Next up in our Program Director Interview Series is Andrew Perron, MD, sharing details about the Maine Medical Center Emergency Medicine Residency Program. Dr. Perron tells us more about EM in The Pine Tree State.
What sets your program apart from others?
We have a pretty unique set-up at Maine Medical Center (MMC). We are the only level 1 trauma center in the state and the only tertiary care teaching hospital. We run the only transplant program, the only children’s cancer program, and the only LVAD program in the state. Additionally, we are the only comprehensive stroke center north of Providence, RI. While we provide this tertiary/quaternary care to northern New England, we also serve as the community hospital for the largest city in Maine. This combination ensures that on any given shift, a resident will use their “whole” Emergency Medicine skill set.
What is something students may not know about your program, or about Portland, Maine?
Our residency program is “unopposed” in the areas of Orthopedics, ENT, and Ophthalmology, meaning that there are no residencies here in those specialties. As a result, our residents are “doers” and not “callers” for fracture reductions and dislocations, peritonsillar abscesses, and ophthalmology procedures. Regarding Portland, Henry Wadsworth Longfellow described it as “The jewel by the sea.” This year, we were named Bon Appetite’s restaurant city of the year. There is an amazing foodie culture here that is paralleled by the amazing microbrewery scene. There are pro sports, a thriving art scene, sand beaches, and innumerable trails nearby to town for hiking, biking, and exploring.
What is the training environment like at your institution?
There are about 250 residents and fellows training in a variety of specialties, and about 150 medical students doing their core and elective rotations. We are aligned with Tufts Medical School via the Tufts – Maine Track. Students do their first two years of medical school at Tufts in Boston and their final two years with us in Portland. Since we are essentially the tertiary care referral center for the state, our inpatient population generally has extremely high acuity. Our Medical, Surgical, Neuro, and Pediatric ICUs are always full with a waiting list across the state to send patients. As a consequence, our residents (who rotate in 5.5 months of ICU across the three years) graduate with great confidence and competence in caring for the sickest of the sick patients.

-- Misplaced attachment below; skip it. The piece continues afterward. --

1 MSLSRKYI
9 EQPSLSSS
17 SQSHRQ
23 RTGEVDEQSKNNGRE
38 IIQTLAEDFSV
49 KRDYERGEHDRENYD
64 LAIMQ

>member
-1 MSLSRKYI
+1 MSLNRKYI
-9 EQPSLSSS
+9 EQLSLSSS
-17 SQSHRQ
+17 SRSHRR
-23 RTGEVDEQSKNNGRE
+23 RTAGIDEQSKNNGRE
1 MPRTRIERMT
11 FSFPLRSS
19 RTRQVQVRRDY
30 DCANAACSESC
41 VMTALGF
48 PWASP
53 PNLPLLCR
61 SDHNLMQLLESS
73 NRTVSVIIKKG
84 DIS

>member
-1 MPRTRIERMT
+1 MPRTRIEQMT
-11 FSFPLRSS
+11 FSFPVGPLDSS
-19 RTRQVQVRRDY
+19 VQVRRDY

What kinds of opportunities for research exist? Do you look for residency candidates with research experience?
Our residents (and faculty) are very successful in academic pursuits. As an example, our graduating class of 2018 (eight residents) finished the program with seven peer-reviewed publications, 13 regional and national presentations, and two international presentations. We have a PhD on our faculty who helps residents ask appropriate research questions, and has the research skills to help the resident bring the project to fruition. Regarding prior research experience, our philosophy is that it is great if you have it, but if not we can get you there with the infrastructure and projects we have here at MMC.
Do you have opportunities to explore global health at your institution? What other electives are available for residents?
Yes. About 20-30% of our graduates go abroad using their elective time. We have a relationship with a hospital and training program in Uganda, so that is a popular option. That said, our residents have been to South Africa, Vietnam, Tibet, South America, Malawi, Fiji, and Hawaii for elective time. Locally, some recent electives have included working with the homeless health program, flying with Lifeflight of Maine, advanced ultrasound, and spending additional time working with our community hospital partner, Southern Maine Health Center.
What are some qualities that your program looks for in applicants? Can you describe any attributes and qualities that make applicants stand out?
While boards, grades, and letters are (obviously) important, we look for people who have shown dedication over a long period of time to a particular area (putting in Malcolm Gladwell’s 10,000 hours it takes to get really good at something). It can be a sport, an artistic pursuit, research, business, etc. Graduate medical education is a marathon, not a sprint. We want to see people who can put in the long hours and effort it will take to get “great” at this job.